• Mapping end points: Note where data exits the systems, including outputs to users, data exports, and transfers to other applications.

 

3. Compliance Audit

Review vendors’ locations, privacy policies and adherence to regulatory mandates like the EU General Data Protection Regulation or the California Consumer Privacy Act.

Many AI regulations and policies are only under consideration at this point: In February, a U.S. government-commissioned report recommended sweeping regulatory changes that Time magazine assessed would “radically disrupt the AI industry.” As a risk assessment factor, businesses have to stay at the forefront of AI regulations and policies.

  • Regulatory framework identification: Determine which laws and regulations are applicable based on operational geographies and industries.
  • Policy review: Examine the privacy policies and data handling practices of AI systems against these regulations.
  • Gap analysis: Identify discrepancies between current practices and regulatory requirements. Prioritize based on risk.

 

4. Vendor Security Review

Evaluate the security measures, data handling and incident response capabilities of all AI vendors. Our experience has shown us that intense competition often results in startups pushing novel AI tools without a concomitant regard for security.

  • Security standards assessment: Evaluate security measures such as encryption, access controls and auditing capabilities.
  • Incident response review: Assess the capability to detect, respond to and recover from security incidents.
  • Third-party certifications: Check for industry-standard security certifications (e.g., ISO 27001, SOC 2).

 

5. Contractual Compliance Check

Confirm that AI vendors meet data privacy obligations, and that those obligations — as well as the steps to be taken to remediate violations — are outlined in the contract. One
common deficiency in contracts we have seen is the failure to specify when customers have to be notified of a potential breach.

  • Contract review and analysis: Ensure data privacy and security obligations are delineated. Ensure the breach notification process includes defined timelines and notification methods.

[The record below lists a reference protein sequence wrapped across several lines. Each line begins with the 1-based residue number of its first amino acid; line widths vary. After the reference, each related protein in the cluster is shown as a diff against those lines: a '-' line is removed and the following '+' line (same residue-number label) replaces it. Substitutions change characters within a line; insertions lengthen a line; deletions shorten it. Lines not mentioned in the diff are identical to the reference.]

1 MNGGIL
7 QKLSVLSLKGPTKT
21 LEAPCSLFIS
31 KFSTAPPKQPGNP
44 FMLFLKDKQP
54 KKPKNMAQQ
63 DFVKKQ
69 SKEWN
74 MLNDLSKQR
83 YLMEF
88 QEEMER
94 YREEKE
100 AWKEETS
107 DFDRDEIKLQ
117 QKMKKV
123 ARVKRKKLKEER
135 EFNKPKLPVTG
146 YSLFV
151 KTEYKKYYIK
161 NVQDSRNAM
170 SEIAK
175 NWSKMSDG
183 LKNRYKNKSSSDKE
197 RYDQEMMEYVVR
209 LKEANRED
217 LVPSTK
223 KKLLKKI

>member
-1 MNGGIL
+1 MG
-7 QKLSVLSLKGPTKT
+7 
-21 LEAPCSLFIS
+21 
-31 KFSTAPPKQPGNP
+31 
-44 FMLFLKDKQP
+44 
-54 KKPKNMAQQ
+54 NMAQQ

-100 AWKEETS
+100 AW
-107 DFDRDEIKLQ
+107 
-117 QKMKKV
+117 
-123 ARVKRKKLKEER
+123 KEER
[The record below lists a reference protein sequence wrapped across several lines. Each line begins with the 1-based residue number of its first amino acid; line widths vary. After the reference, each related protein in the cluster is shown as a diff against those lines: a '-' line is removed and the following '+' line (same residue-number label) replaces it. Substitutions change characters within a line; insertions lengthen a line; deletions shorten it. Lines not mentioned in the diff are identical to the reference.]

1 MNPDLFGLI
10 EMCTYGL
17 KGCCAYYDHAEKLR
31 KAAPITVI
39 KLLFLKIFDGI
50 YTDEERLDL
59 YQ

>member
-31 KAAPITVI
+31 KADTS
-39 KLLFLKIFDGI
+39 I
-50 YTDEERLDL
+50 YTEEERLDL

• Gap identification: Identify and address any gaps or ambiguities that could lead to disputes or inadequate compliance responses.
  • Contract amendment: Amend contracts to rectify deficiencies, ensuring all compliance obligations and procedures are explicitly defined.

 

Conclusion

By thoughtfully weaving together asset inventory, data flow analysis, compliance checks, and vendor assessments, organizations can effectively unlock the benefits of AI technologies while managing legal and ethical risks. AI tools offer the possibility of a true tech revolution, in which businesses and customers will be able to separate the signal from the noise and make use of information from multiple sources. But the revolution will happen only if the businesses deploying these tools (1) implement AI in a way that ensures they are getting accurate results and (2) know where their data is going and how it is being used.

[1]https://www.oreilly.com/pub/pr/3435.
[2]https://research.ibm.com/blog/what-are-foundationmodels; https://crfm.stanford.edu/assets/report.pdf.
[3]https://www.pewresearch.org/science/2023/02/15/public-awareness-of-artificialintelligence-in-everyday-activities.
[4]https://tracxn.com/d/sectors/artificialintelligence/__cbMnXfS2GfFo4Vi2dxZyUy7l4O8WyzVYLseb9keW5cI/companies; https://www.cio.com/article/1257377/weighing-risk-and-reward-with-gen-ai-vendor-selection.html

Brooke Berg is a Director at Nardello & Co., the international investigations firm, and a former Central Intelligence Agency Operations Officer with more than a decade and a half of national security experience. Specializing in natural language processing, she has worked for multiple AI startups and on deployments in the world’s most challenging environments with the world’s most sensitive datasets.

Nathan Staffel is a former Federal Bureau of Investigation Special Agent with more than a decade of experience delivering mission-critical emerging technology. Nathan worked for four years as a consultant and manager developing and testing complex AI systems for large enterprises in heavily regulated industries.

 

*Originally published in Law360